Young girl in lab coat doing STEAM excercises

Three STEAM at home projects that aren’t boring

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I don’t know about the rest of you parents out there, but I. Am. Tired. My husband and I have done every kind of activity you can think of with our 7-year-old son. All while still maintaining our own day-to-day work. But after weeks of staying at home without the ability to play with friends, he is not happy.

Drawing and coloring are no longer appealing. He’s not feeling video games. And he doesn’t believe me when I say cleaning his room is exciting! I needed some help.

STEAM activities

Lucky for me, I know the cool and creative people behind our popular Jump Simulation STEAM program at the Jump Trading Simulation & Education Center. If anyone could craft some innovative activities with a focus on Science, Technology, Engineering, Art and Math that my son would enjoy, they could.

If you’re struggling with what do next, DO try these experiments at home!

Scientific method in action

In this activity, your kids will use the scientific method to find out whether their hearts beat faster when they watch the scary part of a movie.

You likely have all the materials you need for this project at home. But you might want to save this one for the older kids in your life, or at least those who are allowed to watch scary movies. Other than that, all you need are marshmallows and toothpicks.

Download Instructions

Bones

Why can my dog eat animal bones in the wild, but I can’t throw him a cooked chicken bone? That’s the question your children will answer in this experiment. All you need is a jar, vinegar and chicken bones.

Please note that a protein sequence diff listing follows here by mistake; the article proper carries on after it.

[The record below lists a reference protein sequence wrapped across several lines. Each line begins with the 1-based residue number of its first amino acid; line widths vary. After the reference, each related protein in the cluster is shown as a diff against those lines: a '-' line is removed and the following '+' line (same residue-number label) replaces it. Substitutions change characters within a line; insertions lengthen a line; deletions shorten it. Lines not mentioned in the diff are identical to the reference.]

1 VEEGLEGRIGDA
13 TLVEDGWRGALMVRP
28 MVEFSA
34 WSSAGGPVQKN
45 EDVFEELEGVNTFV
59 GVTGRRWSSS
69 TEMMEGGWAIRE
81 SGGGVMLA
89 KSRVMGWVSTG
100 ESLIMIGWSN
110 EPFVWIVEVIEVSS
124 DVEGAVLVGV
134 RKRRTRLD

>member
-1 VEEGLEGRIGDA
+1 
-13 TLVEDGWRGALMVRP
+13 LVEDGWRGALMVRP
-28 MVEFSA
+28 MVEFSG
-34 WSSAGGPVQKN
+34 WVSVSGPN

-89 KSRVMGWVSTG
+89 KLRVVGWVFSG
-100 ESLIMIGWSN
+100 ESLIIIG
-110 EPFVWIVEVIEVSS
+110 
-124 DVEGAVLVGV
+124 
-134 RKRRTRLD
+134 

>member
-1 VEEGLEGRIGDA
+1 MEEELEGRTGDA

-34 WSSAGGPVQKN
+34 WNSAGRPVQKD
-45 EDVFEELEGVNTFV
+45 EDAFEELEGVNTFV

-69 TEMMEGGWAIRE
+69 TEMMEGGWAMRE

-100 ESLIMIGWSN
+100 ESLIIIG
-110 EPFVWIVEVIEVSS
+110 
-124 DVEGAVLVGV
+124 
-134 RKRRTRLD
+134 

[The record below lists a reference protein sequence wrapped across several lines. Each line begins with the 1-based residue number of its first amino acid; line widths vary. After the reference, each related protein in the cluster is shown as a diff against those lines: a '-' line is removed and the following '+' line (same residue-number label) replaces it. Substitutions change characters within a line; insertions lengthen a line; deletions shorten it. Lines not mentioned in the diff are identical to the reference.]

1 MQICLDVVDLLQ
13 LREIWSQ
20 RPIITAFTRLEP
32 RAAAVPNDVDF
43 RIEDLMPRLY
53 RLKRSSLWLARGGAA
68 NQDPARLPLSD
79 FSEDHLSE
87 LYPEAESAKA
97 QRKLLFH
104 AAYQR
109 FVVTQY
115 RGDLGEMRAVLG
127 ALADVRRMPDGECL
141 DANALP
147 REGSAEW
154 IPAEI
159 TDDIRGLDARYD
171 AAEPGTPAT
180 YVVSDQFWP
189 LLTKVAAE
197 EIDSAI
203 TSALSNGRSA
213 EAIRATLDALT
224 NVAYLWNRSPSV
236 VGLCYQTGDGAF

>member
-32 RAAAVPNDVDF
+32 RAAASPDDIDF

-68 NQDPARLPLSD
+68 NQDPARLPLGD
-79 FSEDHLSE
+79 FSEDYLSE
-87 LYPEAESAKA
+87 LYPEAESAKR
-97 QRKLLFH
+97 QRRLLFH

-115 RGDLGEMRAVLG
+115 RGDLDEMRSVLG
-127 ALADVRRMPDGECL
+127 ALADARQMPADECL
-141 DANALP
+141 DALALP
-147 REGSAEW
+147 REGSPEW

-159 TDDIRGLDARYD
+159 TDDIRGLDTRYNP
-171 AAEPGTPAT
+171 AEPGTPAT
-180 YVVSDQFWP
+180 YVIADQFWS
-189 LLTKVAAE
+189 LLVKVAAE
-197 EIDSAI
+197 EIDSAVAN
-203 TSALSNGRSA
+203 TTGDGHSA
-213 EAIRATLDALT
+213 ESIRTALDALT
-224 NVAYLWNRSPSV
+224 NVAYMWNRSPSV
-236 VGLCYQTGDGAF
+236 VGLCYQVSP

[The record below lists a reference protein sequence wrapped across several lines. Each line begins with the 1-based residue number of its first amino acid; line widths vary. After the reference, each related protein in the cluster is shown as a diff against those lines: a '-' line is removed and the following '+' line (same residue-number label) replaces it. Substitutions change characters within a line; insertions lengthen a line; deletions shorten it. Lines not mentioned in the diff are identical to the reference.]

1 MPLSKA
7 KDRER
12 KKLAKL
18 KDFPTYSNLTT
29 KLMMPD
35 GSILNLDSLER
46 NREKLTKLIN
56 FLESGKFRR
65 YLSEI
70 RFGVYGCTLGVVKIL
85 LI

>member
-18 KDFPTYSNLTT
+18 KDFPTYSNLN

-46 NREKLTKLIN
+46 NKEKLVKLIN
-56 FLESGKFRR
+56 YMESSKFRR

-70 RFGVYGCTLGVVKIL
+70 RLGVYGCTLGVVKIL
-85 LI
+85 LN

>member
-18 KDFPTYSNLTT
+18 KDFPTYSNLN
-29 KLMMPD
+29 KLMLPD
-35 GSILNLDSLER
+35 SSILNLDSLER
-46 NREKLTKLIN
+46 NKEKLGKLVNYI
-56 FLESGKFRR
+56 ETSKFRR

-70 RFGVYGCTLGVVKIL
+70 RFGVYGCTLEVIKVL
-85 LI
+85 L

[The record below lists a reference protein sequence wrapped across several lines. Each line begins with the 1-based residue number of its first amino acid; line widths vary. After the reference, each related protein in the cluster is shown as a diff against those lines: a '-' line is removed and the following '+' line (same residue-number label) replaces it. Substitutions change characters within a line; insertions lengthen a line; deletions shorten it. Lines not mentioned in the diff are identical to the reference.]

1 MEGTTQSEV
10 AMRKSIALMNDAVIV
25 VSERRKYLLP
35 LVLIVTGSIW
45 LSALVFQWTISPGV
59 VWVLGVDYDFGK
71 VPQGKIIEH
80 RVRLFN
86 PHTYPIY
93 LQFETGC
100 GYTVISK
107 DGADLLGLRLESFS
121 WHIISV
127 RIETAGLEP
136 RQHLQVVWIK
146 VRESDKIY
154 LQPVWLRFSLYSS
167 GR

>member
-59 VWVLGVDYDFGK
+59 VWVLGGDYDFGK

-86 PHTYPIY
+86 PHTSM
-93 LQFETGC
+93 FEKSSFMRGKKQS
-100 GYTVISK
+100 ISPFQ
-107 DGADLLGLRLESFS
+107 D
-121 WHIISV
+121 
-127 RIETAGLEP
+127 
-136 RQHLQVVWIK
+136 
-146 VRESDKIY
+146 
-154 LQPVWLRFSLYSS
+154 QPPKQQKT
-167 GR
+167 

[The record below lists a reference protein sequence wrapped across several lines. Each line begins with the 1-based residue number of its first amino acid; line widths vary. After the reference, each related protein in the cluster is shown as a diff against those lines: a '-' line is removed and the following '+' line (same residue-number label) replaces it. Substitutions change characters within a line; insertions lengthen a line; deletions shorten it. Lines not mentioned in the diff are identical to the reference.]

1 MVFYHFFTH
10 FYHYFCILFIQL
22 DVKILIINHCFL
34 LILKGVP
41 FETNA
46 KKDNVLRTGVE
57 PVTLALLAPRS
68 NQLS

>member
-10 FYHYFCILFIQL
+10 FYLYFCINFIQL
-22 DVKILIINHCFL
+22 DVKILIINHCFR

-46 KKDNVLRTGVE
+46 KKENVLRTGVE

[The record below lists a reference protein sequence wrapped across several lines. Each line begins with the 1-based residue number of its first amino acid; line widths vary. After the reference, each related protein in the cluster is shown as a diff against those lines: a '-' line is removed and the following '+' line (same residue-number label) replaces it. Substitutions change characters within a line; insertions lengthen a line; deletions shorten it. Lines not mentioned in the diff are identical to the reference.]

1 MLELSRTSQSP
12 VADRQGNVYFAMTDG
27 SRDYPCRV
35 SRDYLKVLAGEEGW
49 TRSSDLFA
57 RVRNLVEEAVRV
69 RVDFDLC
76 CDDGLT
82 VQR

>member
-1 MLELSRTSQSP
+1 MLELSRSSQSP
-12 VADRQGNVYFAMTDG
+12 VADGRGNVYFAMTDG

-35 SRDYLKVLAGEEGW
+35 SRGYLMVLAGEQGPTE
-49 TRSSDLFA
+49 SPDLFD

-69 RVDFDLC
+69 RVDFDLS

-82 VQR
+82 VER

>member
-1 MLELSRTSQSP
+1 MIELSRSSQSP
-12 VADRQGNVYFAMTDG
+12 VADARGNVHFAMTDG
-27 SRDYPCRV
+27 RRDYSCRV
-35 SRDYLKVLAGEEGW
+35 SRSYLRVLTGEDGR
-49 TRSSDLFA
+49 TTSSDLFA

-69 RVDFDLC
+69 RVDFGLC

This fun project can be done with younger and older kids alike!

Download Instructions

Muscles

This experiment can get a little messy and requires the use of kitchen shears–so parents, you will want to be involved in this one. This activity answers the age-old question, why do we need more than 600 muscles to make our bodies move the way we want?

You will need a raw chicken thigh quarter as well as a pair of kitchen shears for this project.

Download Instructions

About Author: Denise Molina-Weiger

Denise Molina-Weiger is a Writing Coordinator for OSF HealthCare, where she has worked since March 2015. She initially came to OSF to write about the work taking place at the Jump Trading Simulation & Education Center, one of the world’s largest simulation and innovation centers and went on to become the Media Relations Coordinator for OSF Innovation which was developed to help the hospital system lead the way in transforming care.

Before joining the OSF HealthCare team, Denise was a reporter for Peoria Public Radio for ten years, writing on everything from politics, housing and transportation issues to hospital care in the region. She earned her bachelor’s degree in radio broadcasting from Western Illinois University in 2003 and received her master’s degree in public affairs reporting from the University of Illinois at Springfield in 2004.

Denise lives in West Peoria with her husband, son and two crazy dogs. In her spare time, she likes to snuggle on the couch with her family and watch cooking shows on Netflix. She loves taking road trips with her family and then complaining about it when they are over.

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Categories: Innovation, Kids & Family, Wellness